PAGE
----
Now running the show in Buffalo, McDermott was not happy the Patriots plucked Stephon Gilmore in free agency, La Canfora writes. The RFA decisions on Chris Hogan and Mike Gillislee did not help, either. The CBS-based reporter notes some of Pegula’s confidants advised him to fire Whaley years ago. The Bills signed Whaley to an extension last year, however.

A source categorized the Bills’ draft room this weekend as “one of the weirdest three days,” per Breer, due to the fact a leadership component wasn’t entirely present. McDermott, though, was the one who was providing the final say, Breer reports. The first-year HC was given autonomy to remove prospects from the draft board as well. Pegula said today Whaley put together the draft and the organization decided to fire him after the three-day event, Mike Rodak of ESPN.com relays.

Scouts were upset with Ryan’s program last year, Breer notes, adding that Bills coaches felt some of Whaley’s draft decisions — be it the trade-up for Sammy Watkins or selection of injury-risk Shaq Lawson — didn’t fit the schemes they were using. As for Watkins, it’s possible the Bills made his injury situation worse. Breer reports that the wideout’s foot injury was too severe for him to complete walkthroughs, but no one put a stop to his comeback attempt, and the pain worsened as he pushed through it to lead to a two-month shutdown. Watkins returned for the final six games but only cleared 80 receiving yards twice, albeit on a run-centric team. Already rumored to be set to decline Watkins’ fifth-year option, the Bills are probably more likely to go in that direction now that Whaley is gone, Jason Fitzgerald of OverTheCap tweets.

Further complicating things with McDermott: Anthony Lynn was Whaley’s first HC choice, according to Breer, and ownership went with the former Panthers DC — with whom Whaley did not have much of a relationship — while letting Lynn proceed to the Chargers’ job. Tyrod Taylor‘s return on an adjusted deal also went against Whaley’s wishes and was more in line with new OC Rick Dennison‘s. The latter was the Broncos’ OC when the team pursued Taylor in 2015.

As far as the selection of the next GM, the Pegulas might not lean on team president Russ Brandon too much, with Terry Pegula saying today the owners would ask Brandon questions if they believed they need to (Twitter link via Breer). Former Eagles president and Browns CEO Joe Banner understandably expects the new GM to be someone with close ties to McDermott, the longtime exec told Sirius XM Radio (Twitter link). Panthers assistant GM Brandon Beane could well become a candidate.

Changes Coming To Bills’ Front Office?

It sounds as though this week’s NFL draft could be the last hurrah for several members of the Bills’ front office. It’s possible, in fact, that the Bills will clean out their entire scouting staff after the draft, a league source told Mike Florio of Pro Football Talk.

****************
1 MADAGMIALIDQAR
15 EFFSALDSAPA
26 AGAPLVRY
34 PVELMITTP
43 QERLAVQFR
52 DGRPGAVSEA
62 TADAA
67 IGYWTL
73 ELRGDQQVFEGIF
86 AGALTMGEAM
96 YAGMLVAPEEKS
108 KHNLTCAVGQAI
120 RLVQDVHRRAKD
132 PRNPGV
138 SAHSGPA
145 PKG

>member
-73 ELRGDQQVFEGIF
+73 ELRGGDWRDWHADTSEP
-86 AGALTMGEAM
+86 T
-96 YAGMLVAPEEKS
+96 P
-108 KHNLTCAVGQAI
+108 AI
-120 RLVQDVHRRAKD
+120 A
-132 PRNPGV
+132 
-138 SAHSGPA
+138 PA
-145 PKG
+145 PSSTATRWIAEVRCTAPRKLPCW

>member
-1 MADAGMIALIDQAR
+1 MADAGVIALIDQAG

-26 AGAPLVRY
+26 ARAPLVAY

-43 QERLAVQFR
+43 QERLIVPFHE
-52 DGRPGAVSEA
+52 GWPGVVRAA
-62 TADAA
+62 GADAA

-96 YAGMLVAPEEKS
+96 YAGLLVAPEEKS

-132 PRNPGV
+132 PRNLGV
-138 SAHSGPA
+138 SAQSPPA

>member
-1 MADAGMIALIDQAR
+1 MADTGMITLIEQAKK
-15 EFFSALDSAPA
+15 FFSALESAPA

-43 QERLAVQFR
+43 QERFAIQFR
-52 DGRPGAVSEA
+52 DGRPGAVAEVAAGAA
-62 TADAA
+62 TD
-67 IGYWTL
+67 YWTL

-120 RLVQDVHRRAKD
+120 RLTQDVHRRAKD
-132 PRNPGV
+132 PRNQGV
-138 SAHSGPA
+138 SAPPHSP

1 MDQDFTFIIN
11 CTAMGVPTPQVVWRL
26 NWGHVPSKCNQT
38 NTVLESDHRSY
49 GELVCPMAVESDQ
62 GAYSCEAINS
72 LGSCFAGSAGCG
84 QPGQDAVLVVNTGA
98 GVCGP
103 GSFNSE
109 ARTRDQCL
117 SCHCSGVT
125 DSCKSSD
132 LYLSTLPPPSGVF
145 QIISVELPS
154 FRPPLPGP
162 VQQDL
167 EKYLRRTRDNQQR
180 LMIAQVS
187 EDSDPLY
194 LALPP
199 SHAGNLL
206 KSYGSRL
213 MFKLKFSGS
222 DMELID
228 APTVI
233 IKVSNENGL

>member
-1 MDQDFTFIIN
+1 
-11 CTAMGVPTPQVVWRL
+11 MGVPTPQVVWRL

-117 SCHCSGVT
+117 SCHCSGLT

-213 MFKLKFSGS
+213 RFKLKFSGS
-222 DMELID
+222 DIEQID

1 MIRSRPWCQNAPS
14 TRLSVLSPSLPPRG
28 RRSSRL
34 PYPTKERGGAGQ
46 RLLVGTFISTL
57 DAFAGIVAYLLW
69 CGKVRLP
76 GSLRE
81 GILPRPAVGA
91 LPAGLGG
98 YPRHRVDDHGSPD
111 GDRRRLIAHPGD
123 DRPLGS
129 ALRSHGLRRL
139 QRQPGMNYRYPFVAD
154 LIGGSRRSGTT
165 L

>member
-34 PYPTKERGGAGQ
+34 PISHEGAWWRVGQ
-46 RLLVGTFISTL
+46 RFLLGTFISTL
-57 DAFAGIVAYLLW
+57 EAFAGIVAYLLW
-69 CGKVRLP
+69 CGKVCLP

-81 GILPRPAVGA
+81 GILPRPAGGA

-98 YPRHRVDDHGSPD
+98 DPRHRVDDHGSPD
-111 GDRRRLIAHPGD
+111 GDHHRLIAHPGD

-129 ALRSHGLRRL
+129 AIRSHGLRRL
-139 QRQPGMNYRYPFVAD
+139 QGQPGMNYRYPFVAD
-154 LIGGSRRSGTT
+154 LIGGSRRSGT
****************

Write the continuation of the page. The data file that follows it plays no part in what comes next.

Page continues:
“We are all getting fired next week,” said one of the Bills’ scouts.

In responding to Florio’s report, the Bills didn’t deny that changes could be on the horizon.

“Right now, our focus is on the preparation for this week’s draft. Like every year, evaluations of our player personnel staff take place following the draft. And this year will be no different,” stated the team.

Doug Whaley

Firings in Buffalo may go above the scouting staff, as general manager Doug Whaley is seemingly losing clout while rookie head coach Sean McDermott‘s voice gains prominence. McDermott has essentially taken over for Whaley as the Bills’ spokesman on important football matters, notes the Associated Press, which reports that the former Panthers defensive coordinator is going to “have a significant say” in the team’s draft process.

The Bills haven’t allowed Whaley to speak to reporters since the Senior Bowl in January, per Vic Carucci of the Buffalo News, which is reminiscent of the gag order the Redskins placed on GM Scot McCloughan before firing him earlier this year. It wouldn’t be a surprise if the Bills were to give Whaley the ax sometime between after the draft and the end of next season, tweets the Buffalo News’ Tim Graham, who adds that McDermott would choose the Bills’ next GM (Twitter link).

This isn’t the first time Whaley has come up as a potential chopping block victim recently, but last month, owner Terry Pegula refuted the notion that he’s on the outs. McDermott, meanwhile, expects him and Whaley to continue working together going forward, telling the AP that the GM is still running the 53-man roster and will have plenty of say during the draft.

“Doug has great familiarity with the players because he’s been looking at these players for a long time, so I’m trusting Doug on that,” McDermott said. “At the end of the day, it’s a decision that Doug and I will make together.”

The Bills are set to pick 10th overall in the first round, the result of a 7-9 campaign in 2016. In Whaley’s four seasons as the GM, Buffalo has gone 30-34 and extended its league-worst playoff drought to 17 years.

Photo courtesy of USA Today Sports Images.